Of course, then the Indians performed well in 2013, perhaps earning back the bulk of the money on the deals for both Swisher and Bourn already. And, as Keri noted in one of his comments, even if Bourn is worth just 2 WAR, then $12 million is an appropriate annual salary per the free-market expectations.
So yes, based on his sub-par 2013 performance, Michael Bourn still probably is worth $13.5 million. That’s the benefit of a player who contributes at radical levels with his defense and baserunning. But the bigger topic: Are those skills that might decline faster than those of a bat-only 2 WAR player?
In FanGraphs’ Jeff Sullivan’s article about the Bourn signing, there were links to articles about “questions regarding how well he’ll age.” In the two respective articles about his offense and defense, their cast of writers share concerns about signing him to a deal longer than three years and his potential for pulling a Chone Figgins2, a limited offensive talent who dropped off significantly when his speed started deteriorating.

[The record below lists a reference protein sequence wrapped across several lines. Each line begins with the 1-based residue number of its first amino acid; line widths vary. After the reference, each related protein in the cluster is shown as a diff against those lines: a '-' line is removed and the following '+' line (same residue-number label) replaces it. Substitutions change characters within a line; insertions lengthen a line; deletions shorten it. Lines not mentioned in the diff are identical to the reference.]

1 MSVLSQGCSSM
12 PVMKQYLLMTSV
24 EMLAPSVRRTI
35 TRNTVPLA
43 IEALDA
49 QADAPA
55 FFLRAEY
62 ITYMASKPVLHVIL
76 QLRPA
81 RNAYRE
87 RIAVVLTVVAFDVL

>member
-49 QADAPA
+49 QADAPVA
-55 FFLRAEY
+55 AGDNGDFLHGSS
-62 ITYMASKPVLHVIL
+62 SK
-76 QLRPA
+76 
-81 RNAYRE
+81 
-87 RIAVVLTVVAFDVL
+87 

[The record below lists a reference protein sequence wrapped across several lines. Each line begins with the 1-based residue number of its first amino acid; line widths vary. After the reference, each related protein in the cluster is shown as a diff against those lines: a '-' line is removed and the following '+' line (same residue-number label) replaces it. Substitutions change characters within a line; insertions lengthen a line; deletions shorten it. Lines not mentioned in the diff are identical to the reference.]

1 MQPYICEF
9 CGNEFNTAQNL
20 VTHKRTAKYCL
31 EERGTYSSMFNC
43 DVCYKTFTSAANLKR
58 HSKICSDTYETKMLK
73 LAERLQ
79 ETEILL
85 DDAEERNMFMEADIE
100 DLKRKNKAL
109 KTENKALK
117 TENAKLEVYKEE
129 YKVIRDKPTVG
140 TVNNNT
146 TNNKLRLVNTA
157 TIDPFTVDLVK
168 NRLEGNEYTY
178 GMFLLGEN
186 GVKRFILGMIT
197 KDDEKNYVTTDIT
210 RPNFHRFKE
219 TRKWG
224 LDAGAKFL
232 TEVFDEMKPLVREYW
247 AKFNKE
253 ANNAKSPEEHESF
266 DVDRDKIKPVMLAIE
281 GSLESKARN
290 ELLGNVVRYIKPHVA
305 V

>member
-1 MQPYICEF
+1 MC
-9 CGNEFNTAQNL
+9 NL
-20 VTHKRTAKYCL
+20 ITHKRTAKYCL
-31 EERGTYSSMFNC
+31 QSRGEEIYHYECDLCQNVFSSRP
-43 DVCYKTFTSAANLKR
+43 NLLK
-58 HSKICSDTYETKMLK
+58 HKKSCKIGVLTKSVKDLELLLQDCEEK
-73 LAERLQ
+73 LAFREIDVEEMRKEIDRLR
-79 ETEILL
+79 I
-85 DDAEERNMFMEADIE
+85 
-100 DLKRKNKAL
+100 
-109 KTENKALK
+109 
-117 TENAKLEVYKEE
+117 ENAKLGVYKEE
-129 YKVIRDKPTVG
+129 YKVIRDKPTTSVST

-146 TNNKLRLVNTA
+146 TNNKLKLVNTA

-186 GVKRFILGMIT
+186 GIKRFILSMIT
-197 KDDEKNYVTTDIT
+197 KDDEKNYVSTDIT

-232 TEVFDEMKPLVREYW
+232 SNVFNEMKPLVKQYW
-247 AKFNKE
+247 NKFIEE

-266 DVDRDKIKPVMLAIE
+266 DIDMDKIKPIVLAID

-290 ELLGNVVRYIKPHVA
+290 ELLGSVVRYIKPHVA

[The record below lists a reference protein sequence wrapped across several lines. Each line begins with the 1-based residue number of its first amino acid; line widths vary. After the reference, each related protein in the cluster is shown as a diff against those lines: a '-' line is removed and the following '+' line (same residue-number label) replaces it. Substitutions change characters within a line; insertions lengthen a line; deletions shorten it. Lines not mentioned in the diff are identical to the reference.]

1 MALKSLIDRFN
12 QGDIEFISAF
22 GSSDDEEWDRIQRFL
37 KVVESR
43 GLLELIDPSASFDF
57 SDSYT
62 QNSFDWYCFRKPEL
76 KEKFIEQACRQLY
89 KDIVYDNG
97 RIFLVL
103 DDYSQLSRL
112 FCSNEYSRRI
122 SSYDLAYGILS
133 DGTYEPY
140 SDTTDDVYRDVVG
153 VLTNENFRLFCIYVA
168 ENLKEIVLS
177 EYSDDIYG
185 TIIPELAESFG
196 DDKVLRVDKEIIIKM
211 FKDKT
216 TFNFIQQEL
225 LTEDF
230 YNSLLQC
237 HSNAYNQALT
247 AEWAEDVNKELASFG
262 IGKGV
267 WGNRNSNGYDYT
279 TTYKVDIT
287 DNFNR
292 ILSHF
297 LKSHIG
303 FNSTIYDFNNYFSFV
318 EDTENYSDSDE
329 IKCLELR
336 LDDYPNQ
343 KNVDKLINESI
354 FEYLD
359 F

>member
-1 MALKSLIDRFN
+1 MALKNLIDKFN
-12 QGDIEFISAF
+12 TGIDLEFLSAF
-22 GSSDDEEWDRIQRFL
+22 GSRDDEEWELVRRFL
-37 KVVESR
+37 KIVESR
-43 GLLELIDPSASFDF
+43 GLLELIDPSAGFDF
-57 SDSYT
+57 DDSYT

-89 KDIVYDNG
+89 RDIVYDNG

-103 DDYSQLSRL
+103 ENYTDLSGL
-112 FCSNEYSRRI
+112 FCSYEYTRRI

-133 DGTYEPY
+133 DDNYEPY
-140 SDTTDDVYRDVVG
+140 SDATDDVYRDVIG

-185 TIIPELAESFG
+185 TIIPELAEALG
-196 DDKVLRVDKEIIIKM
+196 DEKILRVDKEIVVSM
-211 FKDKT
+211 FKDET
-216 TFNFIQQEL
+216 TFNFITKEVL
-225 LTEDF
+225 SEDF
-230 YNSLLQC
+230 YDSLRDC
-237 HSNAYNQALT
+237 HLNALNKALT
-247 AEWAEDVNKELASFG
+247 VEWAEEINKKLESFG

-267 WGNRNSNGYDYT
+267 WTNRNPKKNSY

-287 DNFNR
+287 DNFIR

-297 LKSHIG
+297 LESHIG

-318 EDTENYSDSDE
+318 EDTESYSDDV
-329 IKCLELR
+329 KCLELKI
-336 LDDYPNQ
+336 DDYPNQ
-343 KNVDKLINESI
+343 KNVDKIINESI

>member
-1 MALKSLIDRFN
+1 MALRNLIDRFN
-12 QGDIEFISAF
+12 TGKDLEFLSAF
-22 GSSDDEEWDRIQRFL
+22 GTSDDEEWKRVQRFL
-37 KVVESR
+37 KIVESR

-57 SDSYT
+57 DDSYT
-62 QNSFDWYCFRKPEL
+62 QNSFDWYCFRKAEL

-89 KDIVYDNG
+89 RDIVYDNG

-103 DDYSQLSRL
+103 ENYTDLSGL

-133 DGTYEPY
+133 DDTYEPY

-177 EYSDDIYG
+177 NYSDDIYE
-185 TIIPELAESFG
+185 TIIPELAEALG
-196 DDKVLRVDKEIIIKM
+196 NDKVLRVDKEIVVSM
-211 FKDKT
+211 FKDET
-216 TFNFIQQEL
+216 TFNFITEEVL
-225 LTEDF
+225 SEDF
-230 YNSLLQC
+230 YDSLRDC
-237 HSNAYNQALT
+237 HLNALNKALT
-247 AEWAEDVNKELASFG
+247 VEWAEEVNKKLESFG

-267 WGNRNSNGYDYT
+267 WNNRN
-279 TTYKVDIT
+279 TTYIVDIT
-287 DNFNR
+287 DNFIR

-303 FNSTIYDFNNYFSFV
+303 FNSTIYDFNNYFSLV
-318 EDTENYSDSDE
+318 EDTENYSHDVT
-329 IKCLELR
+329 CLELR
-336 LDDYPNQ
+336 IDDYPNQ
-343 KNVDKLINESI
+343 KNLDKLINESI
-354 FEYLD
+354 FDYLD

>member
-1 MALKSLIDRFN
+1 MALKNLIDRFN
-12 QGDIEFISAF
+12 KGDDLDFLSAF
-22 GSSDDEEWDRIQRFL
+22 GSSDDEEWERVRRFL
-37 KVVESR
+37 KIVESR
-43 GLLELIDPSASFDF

Which brings me back to The Diff that I wrote in February after the Bourn signing. At the time, I had theorized that because Bourn was such a diverse baseball talent, accumulating wins above replacement from so many different areas, that of course he would age well. Per the research from FanGraphs and elsewhere, that’s certainly the case. And if 2013 was a glimpse of anything, Bourn could be in for a rough 2014-2017.